The City of Melbourne could replace its fuel tax and vehicle registration with a user-pays road pricing system to cut congestion, according to a new discussion paper.
The Reducing Traffic for Better Streets paper, using research from the University of New South Wales and Monash University, reveals a well-designed road user pricing system could deliver benefits to all transport users.
Chair of the Transport portfolio Councillor Nicolas Frances Gilley said that road user pricing has already been flagged as necessary by the Productivity Commission and the ACCC and a national direct user charging system trial involving trucks will shortly begin.
“As Melbourne’s population grows towards 8 million people in 2050 our road network will be subject to intense pressure, we can’t build our way out of congestion with new roads that will simply fill up with more cars. We need to come up with innovative solutions to ensure access to our road network is equitable,” Cr Frances Gilley said.
“There are a few different options for introducing road pricing, it can be a sum charged per kilometre or per trip, or a charge within a particular zone and these can be altered based on peak traffic periods.
“Trials have shown that charging in this way, instead of a lump sum for vehicle registration once or twice a year, encourages people to avoid driving at certain times where possible or switching to another mode of transport instead,” he said.
London introduced zone charging and found its congestion stabilised for 10 years, despite the population of the city growing by 1.3 million people. The introduction of road pricing in Singapore similarly saw a 20 per cent reduction in delays with the cordoned zones. A cordon change in Stockholm, Sweden, led to 24 per cent fewer commute trips by car, with most swapping to public transport.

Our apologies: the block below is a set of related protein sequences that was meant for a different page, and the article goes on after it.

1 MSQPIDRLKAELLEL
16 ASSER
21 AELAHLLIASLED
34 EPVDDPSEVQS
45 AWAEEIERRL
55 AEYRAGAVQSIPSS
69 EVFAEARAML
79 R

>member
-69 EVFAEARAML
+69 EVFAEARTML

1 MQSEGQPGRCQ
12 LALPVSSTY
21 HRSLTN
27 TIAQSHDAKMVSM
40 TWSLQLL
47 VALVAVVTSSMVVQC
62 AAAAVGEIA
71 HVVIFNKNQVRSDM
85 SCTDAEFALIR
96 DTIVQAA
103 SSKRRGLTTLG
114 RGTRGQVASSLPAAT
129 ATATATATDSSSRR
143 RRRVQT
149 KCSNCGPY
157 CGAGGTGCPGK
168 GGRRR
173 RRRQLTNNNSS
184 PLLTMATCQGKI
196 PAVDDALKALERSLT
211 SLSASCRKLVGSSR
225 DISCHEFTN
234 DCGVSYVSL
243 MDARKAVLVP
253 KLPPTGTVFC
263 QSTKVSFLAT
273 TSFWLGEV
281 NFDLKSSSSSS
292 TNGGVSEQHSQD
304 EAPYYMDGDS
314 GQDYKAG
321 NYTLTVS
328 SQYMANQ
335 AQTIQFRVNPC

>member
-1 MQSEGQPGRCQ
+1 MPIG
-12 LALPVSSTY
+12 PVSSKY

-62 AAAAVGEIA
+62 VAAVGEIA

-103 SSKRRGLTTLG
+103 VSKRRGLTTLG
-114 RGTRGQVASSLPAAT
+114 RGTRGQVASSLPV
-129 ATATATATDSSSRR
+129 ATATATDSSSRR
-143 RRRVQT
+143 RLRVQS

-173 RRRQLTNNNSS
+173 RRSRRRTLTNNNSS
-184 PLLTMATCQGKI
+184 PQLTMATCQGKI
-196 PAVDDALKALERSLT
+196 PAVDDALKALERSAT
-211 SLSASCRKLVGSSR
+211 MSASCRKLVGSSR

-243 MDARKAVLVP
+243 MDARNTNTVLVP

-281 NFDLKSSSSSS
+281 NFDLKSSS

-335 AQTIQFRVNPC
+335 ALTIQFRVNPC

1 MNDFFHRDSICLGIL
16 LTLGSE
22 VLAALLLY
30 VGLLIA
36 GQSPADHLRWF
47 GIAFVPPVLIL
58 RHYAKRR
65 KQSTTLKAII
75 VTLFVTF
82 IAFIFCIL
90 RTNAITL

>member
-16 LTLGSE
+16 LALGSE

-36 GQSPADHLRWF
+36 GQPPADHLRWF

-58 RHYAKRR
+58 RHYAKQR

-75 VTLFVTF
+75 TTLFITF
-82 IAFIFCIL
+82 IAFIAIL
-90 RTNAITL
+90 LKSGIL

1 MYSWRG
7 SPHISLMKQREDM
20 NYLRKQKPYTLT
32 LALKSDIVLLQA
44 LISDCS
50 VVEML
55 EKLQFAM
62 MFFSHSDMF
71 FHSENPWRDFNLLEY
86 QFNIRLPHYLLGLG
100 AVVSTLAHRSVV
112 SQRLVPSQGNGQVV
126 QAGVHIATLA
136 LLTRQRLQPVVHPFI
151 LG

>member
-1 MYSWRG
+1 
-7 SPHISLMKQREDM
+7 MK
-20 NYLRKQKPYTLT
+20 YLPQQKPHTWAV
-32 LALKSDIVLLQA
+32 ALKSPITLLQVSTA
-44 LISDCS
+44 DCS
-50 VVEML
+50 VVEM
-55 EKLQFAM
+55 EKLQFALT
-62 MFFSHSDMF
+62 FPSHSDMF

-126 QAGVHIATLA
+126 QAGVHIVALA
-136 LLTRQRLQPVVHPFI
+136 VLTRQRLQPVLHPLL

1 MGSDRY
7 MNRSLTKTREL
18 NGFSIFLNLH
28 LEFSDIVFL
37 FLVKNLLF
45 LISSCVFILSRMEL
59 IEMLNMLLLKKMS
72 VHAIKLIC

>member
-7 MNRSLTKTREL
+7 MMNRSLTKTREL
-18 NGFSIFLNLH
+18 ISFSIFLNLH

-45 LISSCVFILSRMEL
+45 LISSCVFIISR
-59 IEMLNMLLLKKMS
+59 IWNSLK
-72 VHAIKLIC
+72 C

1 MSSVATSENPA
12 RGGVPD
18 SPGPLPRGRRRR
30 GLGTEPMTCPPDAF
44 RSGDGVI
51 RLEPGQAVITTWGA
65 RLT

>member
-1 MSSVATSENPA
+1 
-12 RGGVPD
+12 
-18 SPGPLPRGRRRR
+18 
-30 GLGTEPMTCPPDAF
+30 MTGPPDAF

“A leading global example is Oregon, USA, where a pay-per-mile distance charge was introduced in a voluntary trial that saw participants driving 22 per cent less during peak. After the trial 91 per cent of the participants preferred the new system,” Cr Frances Gilley said.
“We don’t want to see anyone disadvantaged by a road user pricing scheme, but the reality is the current system already disadvantages people who have to drive a long way into the city. They pay more of the hidden fuel tax, especially if they have older, less fuel-efficient cars.”
The paper argues that newer fuel efficient and electric cars have seen a decline in revenue from fuel tax collected by the Federal and Victorian Governments, meaning a new system will need to be introduced to make up the shortfall.
“We know we don’t control pricing policy, but as we manage 68 per cent of roads within the municipality we have a vested interest in advocating for a system that works best for our community,” Cr Frances Gilley said.
“We are seeking feedback on this idea and people’s experience of pricing systems in other parts of the world and how they worked.”
Feedback received on the report along with seven recently released transport discussion papers will inform a new draft Transport Strategy later this year.